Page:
Do you want to be cremated after you pass away? This option is increasingly popular with people due to its simplicity, lower cost, and flexibility. But you may worry that if you're cremated, your family cannot have the traditional parts of funerals at which a body is present. In fact, you may not need to be concerned about this at all. Here are three of the most important funeral elements you can still have.
1. A Viewing
Viewings are common for some families and cultures, so not having one may leave the family feeling unable to fully say goodbye. While your remains will be cremated for their final disposition, this doesn't need to happen right away.
The funeral home can prepare your body for viewing shortly after your passing without additional efforts like embalming. If your family or friends are not immediately available, embalmed remains can still be cremated once everyone has paid their respects.
2. A Funeral
Funerals are the final services at which the person's remains are present. Memorials are those at which there is no body. You can have either or both if you wish. As with a viewing, a funeral may take place with your body still in its complete state after your death — with or without embalming. Embalming is only necessary if there will be a delay in the funeral.
If you really want a funeral, though, you may substitute an urn with your ashes for the traditional casket. There are few, if any, reasons why your ashes may not stand in for your body for the usual rites.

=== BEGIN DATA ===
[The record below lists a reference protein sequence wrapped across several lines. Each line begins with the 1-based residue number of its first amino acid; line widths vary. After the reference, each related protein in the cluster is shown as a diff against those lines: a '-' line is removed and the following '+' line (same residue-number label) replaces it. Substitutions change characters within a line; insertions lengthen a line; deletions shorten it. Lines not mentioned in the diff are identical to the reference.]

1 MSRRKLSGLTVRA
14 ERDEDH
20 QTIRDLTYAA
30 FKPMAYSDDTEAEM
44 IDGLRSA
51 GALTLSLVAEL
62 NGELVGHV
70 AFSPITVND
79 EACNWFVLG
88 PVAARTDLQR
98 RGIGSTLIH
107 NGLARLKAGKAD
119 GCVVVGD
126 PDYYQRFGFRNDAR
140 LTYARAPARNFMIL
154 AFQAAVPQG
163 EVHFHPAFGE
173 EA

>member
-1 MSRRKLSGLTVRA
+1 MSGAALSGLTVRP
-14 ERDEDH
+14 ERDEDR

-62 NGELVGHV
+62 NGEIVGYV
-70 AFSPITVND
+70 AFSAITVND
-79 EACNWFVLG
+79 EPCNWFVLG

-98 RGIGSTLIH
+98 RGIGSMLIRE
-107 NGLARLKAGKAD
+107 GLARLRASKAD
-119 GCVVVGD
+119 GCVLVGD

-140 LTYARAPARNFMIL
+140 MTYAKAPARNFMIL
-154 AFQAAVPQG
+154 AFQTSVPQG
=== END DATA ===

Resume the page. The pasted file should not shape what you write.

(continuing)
3. A Burial
Finally, do you or your family want to be buried together? This is a common concern when one family member wants cremation while the others prefer burial. While it may vary from cemetery to cemetery, most allow you to bury your ashes in a plot rather than the complete body. You may rest alongside loved ones either outside or in a more formal mausoleum.
You also have one advantage over your loved ones who opted for traditional burial. What is it? Your ashes may be apportioned between this burial location and any number of other memorials or even other locations.
Where to Learn More
Clearly, modern cremation technology and choices mean you can have the best of both worlds. You may request cremation while still having the funeral and final resting place you want. Learn more about your options by meeting with a cremation provider in your area today.Share
8 February 2023
Hi everyone, my name is Sari Blakenship. My first time visiting a funeral home was an extremely comforting experience. Although I was blindsided by the death of my loved one, the funeral director helped me through the planning process without taking advantage of my grief. I was allowed to work at my own pace to cope with the grief in a healthy way. I was never rushed or pressured, despite the necessary timeline. Whenever I couldn't move forward, the funeral director held my hand and offered words of comfort. I would like to share each step of the funeral planning process to help others through this difficult process. Planning a funeral takes a lot of thought and time during a particularly difficult period. Please visit whenever you need a hand.